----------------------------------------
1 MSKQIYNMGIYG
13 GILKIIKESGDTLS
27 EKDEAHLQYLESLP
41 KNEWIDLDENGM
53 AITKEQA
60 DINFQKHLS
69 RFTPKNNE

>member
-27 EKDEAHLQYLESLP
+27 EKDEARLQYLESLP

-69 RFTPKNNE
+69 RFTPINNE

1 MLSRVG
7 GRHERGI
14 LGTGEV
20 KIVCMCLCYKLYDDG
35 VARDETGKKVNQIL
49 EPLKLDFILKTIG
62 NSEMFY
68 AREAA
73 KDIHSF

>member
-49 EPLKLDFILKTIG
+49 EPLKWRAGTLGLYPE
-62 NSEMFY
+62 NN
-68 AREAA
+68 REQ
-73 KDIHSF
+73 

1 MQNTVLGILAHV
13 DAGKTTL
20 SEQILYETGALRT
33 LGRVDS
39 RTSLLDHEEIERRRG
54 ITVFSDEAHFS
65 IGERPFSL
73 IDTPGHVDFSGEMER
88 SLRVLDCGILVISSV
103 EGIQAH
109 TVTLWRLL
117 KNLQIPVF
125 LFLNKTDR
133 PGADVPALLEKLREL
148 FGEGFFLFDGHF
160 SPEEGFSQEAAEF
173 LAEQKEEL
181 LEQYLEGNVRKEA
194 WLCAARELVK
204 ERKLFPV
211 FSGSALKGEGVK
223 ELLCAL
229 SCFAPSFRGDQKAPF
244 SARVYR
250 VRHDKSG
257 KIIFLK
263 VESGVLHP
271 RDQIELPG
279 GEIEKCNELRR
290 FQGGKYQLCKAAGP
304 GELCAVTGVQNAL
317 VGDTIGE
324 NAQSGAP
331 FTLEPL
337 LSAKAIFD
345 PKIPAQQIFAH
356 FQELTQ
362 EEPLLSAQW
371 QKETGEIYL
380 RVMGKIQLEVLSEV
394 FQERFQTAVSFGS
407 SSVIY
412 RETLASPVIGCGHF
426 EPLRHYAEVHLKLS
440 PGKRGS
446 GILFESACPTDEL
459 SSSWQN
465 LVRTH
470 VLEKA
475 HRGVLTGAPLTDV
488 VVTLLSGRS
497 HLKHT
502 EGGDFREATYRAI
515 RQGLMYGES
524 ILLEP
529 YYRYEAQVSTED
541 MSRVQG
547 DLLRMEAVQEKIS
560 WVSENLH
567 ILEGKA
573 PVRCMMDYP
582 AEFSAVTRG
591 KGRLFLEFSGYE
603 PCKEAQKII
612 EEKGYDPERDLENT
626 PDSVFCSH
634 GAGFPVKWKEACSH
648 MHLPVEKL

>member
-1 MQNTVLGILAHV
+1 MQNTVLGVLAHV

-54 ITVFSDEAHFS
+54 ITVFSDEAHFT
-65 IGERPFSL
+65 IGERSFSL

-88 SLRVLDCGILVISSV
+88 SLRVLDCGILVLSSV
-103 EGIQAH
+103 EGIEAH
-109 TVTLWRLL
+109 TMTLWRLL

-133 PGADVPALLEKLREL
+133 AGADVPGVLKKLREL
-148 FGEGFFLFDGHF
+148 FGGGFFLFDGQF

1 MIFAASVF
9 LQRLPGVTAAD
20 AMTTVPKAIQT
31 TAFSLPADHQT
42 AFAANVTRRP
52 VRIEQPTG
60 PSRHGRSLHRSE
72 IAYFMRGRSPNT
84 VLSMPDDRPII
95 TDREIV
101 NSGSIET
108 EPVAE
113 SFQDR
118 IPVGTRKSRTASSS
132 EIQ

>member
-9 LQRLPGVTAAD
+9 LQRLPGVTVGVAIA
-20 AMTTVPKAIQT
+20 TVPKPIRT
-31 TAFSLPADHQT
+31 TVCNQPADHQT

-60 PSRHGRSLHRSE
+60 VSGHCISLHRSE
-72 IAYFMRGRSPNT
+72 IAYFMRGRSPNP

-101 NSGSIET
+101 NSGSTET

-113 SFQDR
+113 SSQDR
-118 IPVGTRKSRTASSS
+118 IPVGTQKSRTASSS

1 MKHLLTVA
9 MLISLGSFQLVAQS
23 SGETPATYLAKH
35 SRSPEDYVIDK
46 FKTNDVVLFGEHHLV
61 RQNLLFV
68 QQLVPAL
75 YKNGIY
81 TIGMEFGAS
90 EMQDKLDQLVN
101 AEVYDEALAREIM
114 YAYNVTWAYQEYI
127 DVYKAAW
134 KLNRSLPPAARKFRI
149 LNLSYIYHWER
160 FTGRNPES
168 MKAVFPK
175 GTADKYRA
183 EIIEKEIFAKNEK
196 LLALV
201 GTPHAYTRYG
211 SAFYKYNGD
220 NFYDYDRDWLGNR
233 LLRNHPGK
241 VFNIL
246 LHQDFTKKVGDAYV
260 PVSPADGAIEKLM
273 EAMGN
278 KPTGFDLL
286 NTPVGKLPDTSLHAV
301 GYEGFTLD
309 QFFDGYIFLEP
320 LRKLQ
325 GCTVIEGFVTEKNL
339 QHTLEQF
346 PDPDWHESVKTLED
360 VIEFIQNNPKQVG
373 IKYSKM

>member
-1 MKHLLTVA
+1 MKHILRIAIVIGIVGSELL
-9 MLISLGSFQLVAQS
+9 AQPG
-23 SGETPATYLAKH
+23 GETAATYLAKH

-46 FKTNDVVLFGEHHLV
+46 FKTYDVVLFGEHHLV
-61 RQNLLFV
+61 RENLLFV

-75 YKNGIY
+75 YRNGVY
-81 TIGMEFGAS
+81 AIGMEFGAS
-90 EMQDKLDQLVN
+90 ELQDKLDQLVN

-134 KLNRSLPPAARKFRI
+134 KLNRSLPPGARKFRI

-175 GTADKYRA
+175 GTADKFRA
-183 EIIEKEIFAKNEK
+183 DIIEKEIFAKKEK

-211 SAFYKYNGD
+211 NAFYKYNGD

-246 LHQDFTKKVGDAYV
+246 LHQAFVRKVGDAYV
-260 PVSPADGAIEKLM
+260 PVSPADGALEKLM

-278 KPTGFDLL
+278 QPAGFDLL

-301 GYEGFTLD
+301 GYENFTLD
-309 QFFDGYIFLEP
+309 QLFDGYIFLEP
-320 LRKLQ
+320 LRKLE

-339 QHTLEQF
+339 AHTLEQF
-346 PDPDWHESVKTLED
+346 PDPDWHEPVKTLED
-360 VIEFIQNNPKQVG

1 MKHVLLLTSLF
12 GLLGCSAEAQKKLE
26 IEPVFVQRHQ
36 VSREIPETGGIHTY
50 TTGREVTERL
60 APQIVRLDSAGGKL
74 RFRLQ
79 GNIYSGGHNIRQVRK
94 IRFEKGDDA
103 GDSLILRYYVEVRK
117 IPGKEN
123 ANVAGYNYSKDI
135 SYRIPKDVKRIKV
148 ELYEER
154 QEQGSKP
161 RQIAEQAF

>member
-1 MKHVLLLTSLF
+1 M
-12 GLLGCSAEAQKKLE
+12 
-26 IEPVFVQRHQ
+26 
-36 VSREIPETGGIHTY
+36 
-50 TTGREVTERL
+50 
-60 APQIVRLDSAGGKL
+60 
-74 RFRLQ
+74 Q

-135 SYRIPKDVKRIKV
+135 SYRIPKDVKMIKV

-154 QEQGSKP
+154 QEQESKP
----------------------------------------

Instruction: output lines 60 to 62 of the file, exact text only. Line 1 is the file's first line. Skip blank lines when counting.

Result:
290 FQGGKYQLCKAAGP
304 GELCAVTGVQNAL
317 VGDTIGE